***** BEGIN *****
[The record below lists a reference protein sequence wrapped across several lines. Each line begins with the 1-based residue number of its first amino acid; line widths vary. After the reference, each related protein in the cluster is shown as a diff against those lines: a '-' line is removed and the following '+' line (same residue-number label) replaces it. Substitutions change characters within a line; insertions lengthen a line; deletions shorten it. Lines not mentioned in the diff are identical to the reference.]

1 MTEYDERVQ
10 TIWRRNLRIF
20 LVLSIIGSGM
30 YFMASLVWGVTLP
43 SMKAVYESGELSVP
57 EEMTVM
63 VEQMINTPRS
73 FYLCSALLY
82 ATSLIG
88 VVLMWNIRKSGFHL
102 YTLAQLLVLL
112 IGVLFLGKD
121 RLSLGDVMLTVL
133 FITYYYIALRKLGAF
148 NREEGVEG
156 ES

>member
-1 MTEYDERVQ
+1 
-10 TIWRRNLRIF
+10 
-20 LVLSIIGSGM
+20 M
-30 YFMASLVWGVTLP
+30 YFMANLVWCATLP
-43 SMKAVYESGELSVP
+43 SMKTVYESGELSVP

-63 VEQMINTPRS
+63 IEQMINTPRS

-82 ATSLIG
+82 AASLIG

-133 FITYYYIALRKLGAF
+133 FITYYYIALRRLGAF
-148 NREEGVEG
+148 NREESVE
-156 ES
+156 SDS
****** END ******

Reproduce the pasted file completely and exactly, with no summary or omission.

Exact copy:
[The record below lists a reference protein sequence wrapped across several lines. Each line begins with the 1-based residue number of its first amino acid; line widths vary. After the reference, each related protein in the cluster is shown as a diff against those lines: a '-' line is removed and the following '+' line (same residue-number label) replaces it. Substitutions change characters within a line; insertions lengthen a line; deletions shorten it. Lines not mentioned in the diff are identical to the reference.]

1 MTEYDERVQ
10 TIWRRNLRIF
20 LVLSIIGSGM
30 YFMASLVWGVTLP
43 SMKAVYESGELSVP
57 EEMTVM
63 VEQMINTPRS
73 FYLCSALLY
82 ATSLIG
88 VVLMWNIRKSGFHL
102 YTLAQLLVLL
112 IGVLFLGKD
121 RLSLGDVMLTVL
133 FITYYYIALRKLGAF
148 NREEGVEG
156 ES

>member
-1 MTEYDERVQ
+1 
-10 TIWRRNLRIF
+10 
-20 LVLSIIGSGM
+20 M
-30 YFMASLVWGVTLP
+30 YFMANLVWCATLP
-43 SMKAVYESGELSVP
+43 SMKTVYESGELSVP

-63 VEQMINTPRS
+63 IEQMINTPRS

-82 ATSLIG
+82 AASLIG

-133 FITYYYIALRKLGAF
+133 FITYYYIALRRLGAF
-148 NREEGVEG
+148 NREESVE
-156 ES
+156 SDS